I welcomed 2018 at a crowded dive bar in Sun Valley, Idaho. I was sick (recovering from the worst flu I’ve had in my life), freezing (a constant occurrence in the Idaho mountains — especially when you’re used to Hawaii weather) and irritated with my (then) significant other (for reasons I can’t remember, but I’m sure were completely valid and had nothing to do with me being sick and cold).
As midnight approached, the band stopped playing and everyone in the bar waited for a countdown that never occurred. Instead, the final minutes of 2017 slipped quietly and unnoticeably away, while 2018 somehow snuck up on an entire bar of inebriated Idahoans. There was no large roar of “Happy New Year” or noise makers, no passionate midnight makeouts or new year toasts, rather a bar full of confused patrons who, one-by-one, realized that it was now 12:04am and we had somehow, collectively, missed the climatic transition from 2017 to 2018.
That colossal New Year’s fail hinted towards what the first few months of 2018 would have in store.
Q1: The Struggle
Similar to New Year’s Eve in Sun Valley, my life has always included an element of — for lack of a better term — winging it.
When it comes to the perpetual degree of confusion that dictates more of my decisions than I’d like to admit, it’s not always easy to know if this laid back approach to life is inspiringly bold or recklessly stupid. And, really, the only distinguishing factors between those two polar opposite classifications are whether or not you die, go bankrupt, or get hurt / hurt someone else.
That being said, “intentional living” has always been a goal and area of improvement for me. However, considering the utter lack of intention that began my year (who the hell misses midnight on NYE?) it’s no surprise that my dive into 2018 was as graceful as Bambi on ice. And I ultimately found myself stumbling and sliding powerlessly into three months that would test my heart, resolve and sanity.
In the first two months of 2018 I went through a break-up, moved apartments, and took on an intimidating amount of new clients/projects that were meant to keep me distracted, but ended up further stressing me the f*%ck out. There’s actually a list of the most stressful life events, and I had endured three chart-toppers in a matter of months.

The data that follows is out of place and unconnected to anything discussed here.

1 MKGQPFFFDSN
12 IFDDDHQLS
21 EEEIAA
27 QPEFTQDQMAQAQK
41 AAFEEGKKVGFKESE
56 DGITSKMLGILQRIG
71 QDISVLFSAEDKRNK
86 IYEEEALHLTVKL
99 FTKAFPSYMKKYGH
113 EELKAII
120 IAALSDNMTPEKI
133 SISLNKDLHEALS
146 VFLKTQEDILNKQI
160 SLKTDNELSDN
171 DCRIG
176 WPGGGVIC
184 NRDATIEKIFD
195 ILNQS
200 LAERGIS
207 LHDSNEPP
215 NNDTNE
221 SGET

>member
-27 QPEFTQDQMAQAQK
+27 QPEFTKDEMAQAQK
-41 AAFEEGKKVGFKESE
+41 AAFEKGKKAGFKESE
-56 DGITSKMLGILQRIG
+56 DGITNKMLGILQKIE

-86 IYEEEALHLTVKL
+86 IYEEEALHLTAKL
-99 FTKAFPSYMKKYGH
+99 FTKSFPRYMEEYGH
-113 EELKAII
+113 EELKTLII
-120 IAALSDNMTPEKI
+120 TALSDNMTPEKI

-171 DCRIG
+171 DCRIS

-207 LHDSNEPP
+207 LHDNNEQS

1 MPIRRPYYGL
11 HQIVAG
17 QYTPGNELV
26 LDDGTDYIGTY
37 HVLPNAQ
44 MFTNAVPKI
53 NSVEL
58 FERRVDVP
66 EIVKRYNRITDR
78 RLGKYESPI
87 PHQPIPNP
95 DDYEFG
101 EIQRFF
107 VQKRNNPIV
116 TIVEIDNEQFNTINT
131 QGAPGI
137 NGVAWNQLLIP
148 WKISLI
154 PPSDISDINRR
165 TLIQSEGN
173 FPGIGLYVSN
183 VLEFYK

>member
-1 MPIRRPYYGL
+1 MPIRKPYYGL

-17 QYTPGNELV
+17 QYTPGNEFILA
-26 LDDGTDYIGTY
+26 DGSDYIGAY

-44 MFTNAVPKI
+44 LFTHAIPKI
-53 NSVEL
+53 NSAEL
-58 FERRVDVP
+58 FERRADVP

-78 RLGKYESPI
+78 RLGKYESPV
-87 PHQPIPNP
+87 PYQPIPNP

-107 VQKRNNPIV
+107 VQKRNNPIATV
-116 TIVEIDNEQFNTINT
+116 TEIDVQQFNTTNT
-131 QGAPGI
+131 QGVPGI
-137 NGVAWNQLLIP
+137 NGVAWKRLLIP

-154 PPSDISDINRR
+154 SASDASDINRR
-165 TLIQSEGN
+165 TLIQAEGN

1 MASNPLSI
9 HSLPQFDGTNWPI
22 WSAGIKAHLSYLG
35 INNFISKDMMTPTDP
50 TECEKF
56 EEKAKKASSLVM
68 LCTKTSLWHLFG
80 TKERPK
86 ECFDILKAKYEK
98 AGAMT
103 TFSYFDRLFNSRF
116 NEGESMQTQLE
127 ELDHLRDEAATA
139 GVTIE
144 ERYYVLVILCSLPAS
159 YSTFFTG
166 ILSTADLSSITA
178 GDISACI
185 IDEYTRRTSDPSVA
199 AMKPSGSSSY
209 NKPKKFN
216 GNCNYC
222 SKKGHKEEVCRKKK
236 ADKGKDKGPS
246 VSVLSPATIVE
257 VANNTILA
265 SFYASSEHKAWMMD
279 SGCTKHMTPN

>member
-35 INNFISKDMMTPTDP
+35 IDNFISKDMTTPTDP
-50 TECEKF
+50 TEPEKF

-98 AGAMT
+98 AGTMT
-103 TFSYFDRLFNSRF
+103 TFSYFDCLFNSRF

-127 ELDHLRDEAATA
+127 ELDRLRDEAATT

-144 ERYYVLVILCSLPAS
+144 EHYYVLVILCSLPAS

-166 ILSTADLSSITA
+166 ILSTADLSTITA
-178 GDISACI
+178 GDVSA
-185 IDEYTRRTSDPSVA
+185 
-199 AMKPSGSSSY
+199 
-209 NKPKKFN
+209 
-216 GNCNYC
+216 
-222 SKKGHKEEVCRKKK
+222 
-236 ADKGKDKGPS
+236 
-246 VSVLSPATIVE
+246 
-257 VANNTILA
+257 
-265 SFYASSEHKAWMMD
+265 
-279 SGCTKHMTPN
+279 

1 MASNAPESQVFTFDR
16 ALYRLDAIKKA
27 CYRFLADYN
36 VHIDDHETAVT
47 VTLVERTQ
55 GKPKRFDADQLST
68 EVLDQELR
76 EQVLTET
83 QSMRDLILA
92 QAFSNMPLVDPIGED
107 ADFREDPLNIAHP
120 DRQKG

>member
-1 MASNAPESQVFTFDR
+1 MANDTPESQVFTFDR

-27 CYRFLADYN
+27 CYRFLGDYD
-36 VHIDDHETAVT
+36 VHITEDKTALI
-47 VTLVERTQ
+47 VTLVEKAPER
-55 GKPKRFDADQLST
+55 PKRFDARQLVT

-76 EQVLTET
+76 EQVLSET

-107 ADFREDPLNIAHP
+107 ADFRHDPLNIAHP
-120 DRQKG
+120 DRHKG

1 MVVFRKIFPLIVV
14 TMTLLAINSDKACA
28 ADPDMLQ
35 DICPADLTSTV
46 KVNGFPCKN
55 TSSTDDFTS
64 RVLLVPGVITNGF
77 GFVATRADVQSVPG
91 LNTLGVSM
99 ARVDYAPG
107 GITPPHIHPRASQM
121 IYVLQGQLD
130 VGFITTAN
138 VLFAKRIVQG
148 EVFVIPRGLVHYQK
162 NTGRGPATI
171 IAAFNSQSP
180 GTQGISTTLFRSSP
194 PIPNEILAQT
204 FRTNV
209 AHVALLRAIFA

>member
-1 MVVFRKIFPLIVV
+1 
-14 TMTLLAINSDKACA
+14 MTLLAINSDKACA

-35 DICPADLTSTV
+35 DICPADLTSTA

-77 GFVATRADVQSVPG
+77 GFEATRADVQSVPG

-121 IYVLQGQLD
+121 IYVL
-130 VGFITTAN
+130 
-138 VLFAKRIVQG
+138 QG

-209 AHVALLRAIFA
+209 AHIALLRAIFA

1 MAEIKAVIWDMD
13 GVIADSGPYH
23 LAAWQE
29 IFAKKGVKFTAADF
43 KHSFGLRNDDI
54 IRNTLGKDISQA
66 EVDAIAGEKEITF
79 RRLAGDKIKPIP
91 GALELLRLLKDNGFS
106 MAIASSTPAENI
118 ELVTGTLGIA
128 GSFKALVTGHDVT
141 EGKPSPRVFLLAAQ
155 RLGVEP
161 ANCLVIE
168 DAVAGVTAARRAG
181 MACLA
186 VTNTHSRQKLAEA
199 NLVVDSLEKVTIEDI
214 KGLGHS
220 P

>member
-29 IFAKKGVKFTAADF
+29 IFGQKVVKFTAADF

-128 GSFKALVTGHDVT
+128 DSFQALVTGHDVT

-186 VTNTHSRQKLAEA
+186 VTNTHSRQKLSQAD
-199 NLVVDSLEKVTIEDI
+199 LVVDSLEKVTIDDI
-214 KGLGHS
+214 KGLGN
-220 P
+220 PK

Needless to say, the year didn’t start off on a strong note… whatsoever. (During that time there was also a missile threat and volcanic eruption, but those paled in comparison to my own personal drama).
Since I’ve always believed life is a balancing act, I would balance the aforementioned low points with my own highs: drinking, partying and essentially attempting to cleanse my stress with wine in the way that one might flush out an infected wound with antiseptic. When I found those temporary highs to be just that — temporary —I decided to try something more… dangerous.
While most normal people turn to stiff drinks, hard drugs, religion, or Ben and Jerry’s, I found my “pick me up” in the ocean, freediving with over 15 HUGE sharks. No Netflix and cry sessions, no protective cages between me and a bite that could take my arm, just recklessly swimming through shark infested waters like Nemo (which, in retrospect, is a great metaphor for how my life was going at the time).
I needed an adrenaline rush big enough to fix the perpetual numbness I had used as an irreversible defense mechanism during those miserable months, and getting within touching distance of several 15-foot sharks definitely did the trick. I felt alive, and scared, and excited and amazed and vulnerable and invincible. But more importantly, I felt something.
Q2: The Comeback
It seems that in times of great stress, we flick into survival mode. And in that realm we find traits we never knew we possessed. Like, in my case, the art of emotional enveloping. When everything around me was falling apart, I had to hold myself together. And that meant “pausing” any emotion while I dealt with the issues at hand (like finding a place to live, establishing a routine with new clients, remembering to feed myself and breathe).